According to legend, it happened because he didn’t want to leave the gaming table. Maybe he was riding a hot streak.
Whatever the reason, he couldn’t be bothered with going to eat, so he told his servants to bring him a piece of meat between two slices of bread instead. Thus was gastronomic history casually made by John Montagu, an 18th-century British statesman and the 4th Earl of Sandwich.
In the centuries since Montagu inadvertently invented it, the sandwich has made many strides. Peanut butter came along in 1890, sliced bread in 1930. Dagwood Bumstead, who first conceived of the sandwich as a high-rise structure, was born that same year.
But Jimmy John’s, a sandwich maker with 2,000 outlets in 43 states and the District of Columbia, has come up with the greatest advance in sandwich tech since Montagu himself. It must have. Why else would it require its frontline workers to sign non-compete agreements as a condition of employment?
That’s the kind of contract typically required of the high-ranking executive whose annual compensation could retire the debt of a developing nation. It’s not something one would expect to be required of a kid working after school or a downsized mother trying to keep the lights on, making and delivering sandwiches for the somewhat more modest wages for which fast-food jobs are famous.
As reported by the Huffington Post, the contract says that for two years after leaving Jimmy John’s, the employee “will not have any direct or indirect interest in or perform services for any business which derives more than 10% of its revenue from selling submarine, hero-type, deli-style, pita and/or wrapped or rolled sandwiches” and which is located within three miles of any Jimmy John’s.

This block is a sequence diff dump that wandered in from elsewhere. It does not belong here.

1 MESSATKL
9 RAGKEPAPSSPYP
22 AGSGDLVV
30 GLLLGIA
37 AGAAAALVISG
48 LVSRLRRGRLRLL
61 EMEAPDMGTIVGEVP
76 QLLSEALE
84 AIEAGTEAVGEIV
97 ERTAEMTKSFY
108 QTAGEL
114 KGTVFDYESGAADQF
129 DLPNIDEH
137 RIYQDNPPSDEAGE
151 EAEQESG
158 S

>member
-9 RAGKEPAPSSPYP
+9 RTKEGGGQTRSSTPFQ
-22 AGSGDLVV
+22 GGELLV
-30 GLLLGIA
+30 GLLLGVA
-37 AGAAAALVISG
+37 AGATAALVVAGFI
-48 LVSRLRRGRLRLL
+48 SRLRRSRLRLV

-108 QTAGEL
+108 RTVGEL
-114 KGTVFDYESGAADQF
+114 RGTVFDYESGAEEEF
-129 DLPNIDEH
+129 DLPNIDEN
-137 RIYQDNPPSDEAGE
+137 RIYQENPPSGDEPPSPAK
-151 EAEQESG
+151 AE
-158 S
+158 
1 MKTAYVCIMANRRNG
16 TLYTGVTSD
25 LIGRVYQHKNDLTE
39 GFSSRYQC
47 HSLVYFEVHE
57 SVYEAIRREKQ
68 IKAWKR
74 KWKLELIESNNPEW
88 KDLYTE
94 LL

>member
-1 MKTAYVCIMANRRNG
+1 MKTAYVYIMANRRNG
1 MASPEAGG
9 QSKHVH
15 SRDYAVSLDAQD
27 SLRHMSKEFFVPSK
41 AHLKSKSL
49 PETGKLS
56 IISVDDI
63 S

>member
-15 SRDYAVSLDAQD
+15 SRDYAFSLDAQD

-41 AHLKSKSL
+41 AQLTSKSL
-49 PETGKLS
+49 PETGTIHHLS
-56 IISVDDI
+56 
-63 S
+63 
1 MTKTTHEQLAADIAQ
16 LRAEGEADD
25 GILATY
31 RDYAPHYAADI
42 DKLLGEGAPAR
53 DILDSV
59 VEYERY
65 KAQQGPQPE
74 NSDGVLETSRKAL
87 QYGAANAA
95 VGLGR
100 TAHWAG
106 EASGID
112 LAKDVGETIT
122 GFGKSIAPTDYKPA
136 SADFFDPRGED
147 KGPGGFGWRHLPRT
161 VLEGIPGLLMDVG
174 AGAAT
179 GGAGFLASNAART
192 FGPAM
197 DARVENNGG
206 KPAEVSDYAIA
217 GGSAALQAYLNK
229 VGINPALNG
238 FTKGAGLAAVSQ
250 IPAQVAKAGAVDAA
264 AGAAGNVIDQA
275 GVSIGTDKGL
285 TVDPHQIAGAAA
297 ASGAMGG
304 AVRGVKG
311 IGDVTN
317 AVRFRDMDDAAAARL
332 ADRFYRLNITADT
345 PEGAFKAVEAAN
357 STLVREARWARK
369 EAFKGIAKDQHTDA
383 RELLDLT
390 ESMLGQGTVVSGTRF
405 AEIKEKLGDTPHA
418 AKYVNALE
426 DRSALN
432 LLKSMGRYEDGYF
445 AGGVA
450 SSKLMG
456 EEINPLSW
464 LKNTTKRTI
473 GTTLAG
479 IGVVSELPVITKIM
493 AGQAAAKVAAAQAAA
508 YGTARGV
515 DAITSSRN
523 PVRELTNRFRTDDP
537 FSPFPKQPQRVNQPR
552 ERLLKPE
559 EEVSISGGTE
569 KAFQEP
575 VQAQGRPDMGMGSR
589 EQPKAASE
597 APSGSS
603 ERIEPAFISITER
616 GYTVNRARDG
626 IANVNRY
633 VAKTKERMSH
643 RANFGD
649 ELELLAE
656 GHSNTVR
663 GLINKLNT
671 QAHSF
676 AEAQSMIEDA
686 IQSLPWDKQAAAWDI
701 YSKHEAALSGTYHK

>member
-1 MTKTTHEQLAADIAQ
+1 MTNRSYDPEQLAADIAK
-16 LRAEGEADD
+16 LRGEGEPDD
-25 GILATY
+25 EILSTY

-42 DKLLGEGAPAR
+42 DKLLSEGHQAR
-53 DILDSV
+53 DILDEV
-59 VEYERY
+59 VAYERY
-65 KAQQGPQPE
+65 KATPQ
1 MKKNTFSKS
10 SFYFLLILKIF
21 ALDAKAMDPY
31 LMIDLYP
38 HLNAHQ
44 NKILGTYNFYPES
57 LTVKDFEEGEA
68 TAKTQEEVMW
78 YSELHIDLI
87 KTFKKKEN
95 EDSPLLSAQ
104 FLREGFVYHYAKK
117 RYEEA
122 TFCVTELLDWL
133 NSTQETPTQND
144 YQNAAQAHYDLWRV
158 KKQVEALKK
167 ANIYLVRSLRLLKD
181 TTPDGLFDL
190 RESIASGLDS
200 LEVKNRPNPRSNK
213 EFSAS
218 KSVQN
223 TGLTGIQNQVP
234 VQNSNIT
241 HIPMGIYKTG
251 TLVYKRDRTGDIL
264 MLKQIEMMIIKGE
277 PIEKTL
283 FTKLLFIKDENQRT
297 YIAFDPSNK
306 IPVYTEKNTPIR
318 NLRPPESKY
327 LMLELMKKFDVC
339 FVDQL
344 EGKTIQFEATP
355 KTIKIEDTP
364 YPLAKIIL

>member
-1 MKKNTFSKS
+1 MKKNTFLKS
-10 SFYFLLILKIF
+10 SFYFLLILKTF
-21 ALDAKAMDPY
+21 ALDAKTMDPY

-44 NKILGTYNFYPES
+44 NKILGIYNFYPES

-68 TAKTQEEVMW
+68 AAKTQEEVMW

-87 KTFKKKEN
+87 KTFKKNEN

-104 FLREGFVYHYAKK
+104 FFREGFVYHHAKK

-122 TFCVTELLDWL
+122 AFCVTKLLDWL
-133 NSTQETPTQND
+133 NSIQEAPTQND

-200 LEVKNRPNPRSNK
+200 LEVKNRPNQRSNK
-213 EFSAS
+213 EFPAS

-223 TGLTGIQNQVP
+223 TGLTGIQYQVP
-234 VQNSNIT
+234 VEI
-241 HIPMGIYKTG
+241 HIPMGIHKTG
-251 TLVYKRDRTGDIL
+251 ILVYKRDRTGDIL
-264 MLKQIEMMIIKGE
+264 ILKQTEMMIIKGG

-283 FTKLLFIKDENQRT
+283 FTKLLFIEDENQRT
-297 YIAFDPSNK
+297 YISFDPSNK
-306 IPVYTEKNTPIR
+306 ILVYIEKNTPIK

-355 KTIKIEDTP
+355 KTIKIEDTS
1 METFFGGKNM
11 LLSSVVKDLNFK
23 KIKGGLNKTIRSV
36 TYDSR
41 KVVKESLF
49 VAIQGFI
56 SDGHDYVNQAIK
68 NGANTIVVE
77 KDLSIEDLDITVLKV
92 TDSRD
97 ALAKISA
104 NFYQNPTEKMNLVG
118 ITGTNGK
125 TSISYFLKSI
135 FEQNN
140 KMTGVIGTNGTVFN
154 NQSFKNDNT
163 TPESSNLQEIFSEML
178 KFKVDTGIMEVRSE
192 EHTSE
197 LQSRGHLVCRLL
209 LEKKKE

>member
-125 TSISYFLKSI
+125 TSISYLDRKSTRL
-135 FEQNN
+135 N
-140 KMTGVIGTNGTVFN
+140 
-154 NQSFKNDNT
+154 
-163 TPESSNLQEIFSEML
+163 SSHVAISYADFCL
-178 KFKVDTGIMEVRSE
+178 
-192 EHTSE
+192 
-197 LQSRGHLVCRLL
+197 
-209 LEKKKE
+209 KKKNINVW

On the face of it, it seems the kind of callous, arrogant, mean-spirited corporate mistreatment of low-wage workers that low-wage workers complain about all the time. But we know low-wage workers are not to be trusted, right? If they were trustworthy, wouldn’t they be making more money? That’s just logic. Don’t you watch Fox? Besides, corporations are people, my friend — a great man once said that — and decent people don’t treat other people that way, so what looks like petty bullying of vulnerable workers must actually be an attempt to protect some new sandwich innovation those workers are privy to.
I’m thinking: crumbless bread. Or a new kind of relish that promotes weight loss. Or maybe they’re about to unveil a creative menu where customers are no longer stuck with the same dull options they have at Subway. Maybe chunky penguin salad on rye?
Sen. Al Franken is not persuaded by that logic. He’s co-sponsored a bill to end the practice of requiring low-wage workers to sign these agreements. I called his office for comment and received a written statement decrying what Franken called an “unfair practice” which erects “hurdles and barriers” and robs low-wage workers of mobility.
I knew he had to be mistaken, so I contacted Jimmy John’s to hear how this policy is actually needed to protect corporate secrets. A person who declined to be identified by name wrote that the company does not “currently” require its workers to sign non-compete agreements.
Obviously, that was a typo. Obviously, what the person meant is that Jimmy John’s “does not, never has and never would” do such a thing, unless, of course, it was necessary to protect privileged information. Otherwise, it’s just petty tyranny and as we all know, no American corporation would behave like that.
I emailed Jimmy John’s for clarification. I’m still waiting, but I’m sure they’ll get back to me any minute.
Meantime, who’s up for lunch? Dibs on the penguin salad.
Leonard Pitts Jr., winner of the 2004 Pulitzer Prize for commentary, is a columnist for the Miami Herald. Email: firstname.lastname@example.org.